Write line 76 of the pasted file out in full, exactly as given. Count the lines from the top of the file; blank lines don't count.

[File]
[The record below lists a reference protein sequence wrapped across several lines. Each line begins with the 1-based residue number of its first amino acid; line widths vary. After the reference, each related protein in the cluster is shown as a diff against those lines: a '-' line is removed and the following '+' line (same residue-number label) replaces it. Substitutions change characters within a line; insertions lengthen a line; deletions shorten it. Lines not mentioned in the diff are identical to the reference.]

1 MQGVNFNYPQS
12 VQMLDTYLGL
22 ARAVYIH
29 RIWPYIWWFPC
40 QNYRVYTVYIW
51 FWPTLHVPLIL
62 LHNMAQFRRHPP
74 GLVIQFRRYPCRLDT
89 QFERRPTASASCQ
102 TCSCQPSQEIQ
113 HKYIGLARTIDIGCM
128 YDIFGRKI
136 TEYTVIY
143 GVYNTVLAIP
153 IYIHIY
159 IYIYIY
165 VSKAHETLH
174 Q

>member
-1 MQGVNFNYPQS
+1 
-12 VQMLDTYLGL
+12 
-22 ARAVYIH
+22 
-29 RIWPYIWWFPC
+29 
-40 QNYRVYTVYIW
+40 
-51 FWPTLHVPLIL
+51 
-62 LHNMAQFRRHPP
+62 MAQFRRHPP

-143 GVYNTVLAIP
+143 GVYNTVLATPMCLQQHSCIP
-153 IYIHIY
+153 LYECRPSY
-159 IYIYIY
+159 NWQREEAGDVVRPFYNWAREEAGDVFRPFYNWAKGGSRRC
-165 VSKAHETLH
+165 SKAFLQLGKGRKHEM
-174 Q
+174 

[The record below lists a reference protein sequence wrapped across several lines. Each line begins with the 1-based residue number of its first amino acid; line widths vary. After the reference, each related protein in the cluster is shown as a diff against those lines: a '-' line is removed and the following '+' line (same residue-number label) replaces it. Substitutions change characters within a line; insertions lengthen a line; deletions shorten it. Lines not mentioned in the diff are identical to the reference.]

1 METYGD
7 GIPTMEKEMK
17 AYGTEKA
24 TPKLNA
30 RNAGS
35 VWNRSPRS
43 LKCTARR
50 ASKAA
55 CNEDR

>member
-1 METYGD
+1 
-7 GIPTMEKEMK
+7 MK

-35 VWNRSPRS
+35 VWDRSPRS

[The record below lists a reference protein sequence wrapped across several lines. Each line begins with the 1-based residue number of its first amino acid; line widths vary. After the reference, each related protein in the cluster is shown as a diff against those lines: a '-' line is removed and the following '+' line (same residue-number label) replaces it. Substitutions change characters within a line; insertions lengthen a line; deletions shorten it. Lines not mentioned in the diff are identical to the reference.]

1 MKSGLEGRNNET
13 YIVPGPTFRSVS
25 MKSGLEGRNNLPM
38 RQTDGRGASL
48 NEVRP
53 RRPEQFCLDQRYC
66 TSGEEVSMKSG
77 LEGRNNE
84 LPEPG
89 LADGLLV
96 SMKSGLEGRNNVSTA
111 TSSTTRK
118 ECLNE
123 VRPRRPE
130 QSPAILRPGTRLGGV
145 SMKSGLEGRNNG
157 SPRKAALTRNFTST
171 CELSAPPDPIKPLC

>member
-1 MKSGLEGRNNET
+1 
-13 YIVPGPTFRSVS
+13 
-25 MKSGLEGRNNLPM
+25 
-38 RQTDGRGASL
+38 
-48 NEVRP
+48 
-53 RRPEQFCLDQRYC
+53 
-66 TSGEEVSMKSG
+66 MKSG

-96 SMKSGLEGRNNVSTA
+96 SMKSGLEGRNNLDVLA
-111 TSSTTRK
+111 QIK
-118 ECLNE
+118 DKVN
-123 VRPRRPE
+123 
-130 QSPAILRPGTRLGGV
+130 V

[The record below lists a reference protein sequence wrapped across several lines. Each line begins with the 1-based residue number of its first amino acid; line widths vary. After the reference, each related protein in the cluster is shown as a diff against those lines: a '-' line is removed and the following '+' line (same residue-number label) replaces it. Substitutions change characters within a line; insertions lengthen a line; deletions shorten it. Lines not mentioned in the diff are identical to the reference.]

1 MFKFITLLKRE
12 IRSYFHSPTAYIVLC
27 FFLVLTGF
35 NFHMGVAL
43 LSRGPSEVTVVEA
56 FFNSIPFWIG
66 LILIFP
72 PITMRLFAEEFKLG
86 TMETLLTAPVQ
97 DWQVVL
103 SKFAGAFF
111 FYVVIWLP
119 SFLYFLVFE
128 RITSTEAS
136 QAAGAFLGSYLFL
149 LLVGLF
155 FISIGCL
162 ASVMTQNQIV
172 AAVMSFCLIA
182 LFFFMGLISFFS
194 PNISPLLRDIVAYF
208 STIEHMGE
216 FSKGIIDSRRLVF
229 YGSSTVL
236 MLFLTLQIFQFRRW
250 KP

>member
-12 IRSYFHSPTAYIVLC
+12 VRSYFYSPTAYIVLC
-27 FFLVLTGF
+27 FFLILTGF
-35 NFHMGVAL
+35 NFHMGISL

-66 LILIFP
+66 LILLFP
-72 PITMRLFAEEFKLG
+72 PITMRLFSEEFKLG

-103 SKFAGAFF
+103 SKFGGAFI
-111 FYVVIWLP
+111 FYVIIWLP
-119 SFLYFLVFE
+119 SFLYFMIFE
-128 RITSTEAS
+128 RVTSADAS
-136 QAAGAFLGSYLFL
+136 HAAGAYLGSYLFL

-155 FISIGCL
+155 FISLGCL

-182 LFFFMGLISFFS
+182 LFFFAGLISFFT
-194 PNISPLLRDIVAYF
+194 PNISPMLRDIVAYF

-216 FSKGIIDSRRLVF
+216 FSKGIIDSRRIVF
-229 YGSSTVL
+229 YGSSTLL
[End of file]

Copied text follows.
123 VRPRRPE